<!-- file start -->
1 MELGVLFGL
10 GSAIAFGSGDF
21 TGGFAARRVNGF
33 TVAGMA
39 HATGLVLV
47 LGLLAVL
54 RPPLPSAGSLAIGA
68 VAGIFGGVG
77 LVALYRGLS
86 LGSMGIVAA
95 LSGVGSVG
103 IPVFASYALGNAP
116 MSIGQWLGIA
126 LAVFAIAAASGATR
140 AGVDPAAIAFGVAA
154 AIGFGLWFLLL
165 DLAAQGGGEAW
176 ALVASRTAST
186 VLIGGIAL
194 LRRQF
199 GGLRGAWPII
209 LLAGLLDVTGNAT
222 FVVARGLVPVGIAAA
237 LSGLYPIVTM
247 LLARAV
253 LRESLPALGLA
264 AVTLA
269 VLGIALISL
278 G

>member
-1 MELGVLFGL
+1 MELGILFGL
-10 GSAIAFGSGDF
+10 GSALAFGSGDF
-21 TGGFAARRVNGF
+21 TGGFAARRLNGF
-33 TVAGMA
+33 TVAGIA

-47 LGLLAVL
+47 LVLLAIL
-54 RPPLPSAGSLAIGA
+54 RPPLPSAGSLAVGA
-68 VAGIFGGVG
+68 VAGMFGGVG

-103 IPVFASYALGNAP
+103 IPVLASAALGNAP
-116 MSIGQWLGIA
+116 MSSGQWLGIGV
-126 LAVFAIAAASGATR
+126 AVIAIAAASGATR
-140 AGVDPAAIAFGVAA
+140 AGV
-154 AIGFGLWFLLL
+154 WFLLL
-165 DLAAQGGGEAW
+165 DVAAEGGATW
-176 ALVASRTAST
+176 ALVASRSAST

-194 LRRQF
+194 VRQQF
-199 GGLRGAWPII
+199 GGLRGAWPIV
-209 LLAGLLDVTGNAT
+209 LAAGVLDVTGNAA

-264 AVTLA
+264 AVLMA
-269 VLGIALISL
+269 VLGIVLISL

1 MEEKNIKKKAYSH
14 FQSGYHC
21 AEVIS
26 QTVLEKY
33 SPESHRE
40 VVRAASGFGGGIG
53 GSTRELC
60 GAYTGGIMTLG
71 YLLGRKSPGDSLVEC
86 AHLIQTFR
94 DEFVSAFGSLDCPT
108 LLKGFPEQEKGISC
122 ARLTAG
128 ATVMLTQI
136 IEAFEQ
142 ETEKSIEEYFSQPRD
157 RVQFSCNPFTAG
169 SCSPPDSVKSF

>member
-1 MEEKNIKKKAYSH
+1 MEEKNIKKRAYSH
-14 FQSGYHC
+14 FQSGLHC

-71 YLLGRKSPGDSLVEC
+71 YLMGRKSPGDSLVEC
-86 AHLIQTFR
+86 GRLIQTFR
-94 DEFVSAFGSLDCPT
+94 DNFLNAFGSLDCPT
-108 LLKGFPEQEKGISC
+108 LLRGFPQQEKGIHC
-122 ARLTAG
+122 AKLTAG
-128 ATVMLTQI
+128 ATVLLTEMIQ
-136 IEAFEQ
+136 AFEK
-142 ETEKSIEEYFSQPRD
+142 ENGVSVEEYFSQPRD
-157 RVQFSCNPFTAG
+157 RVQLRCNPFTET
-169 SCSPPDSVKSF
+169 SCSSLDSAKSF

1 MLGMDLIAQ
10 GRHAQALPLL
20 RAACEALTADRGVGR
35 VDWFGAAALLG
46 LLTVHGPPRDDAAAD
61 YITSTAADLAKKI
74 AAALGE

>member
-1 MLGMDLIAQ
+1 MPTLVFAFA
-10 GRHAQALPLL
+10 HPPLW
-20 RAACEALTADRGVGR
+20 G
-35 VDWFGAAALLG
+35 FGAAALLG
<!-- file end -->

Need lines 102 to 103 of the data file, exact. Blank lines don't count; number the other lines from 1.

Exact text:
-128 ATVMLTQI
+128 ATVLLTEMIQ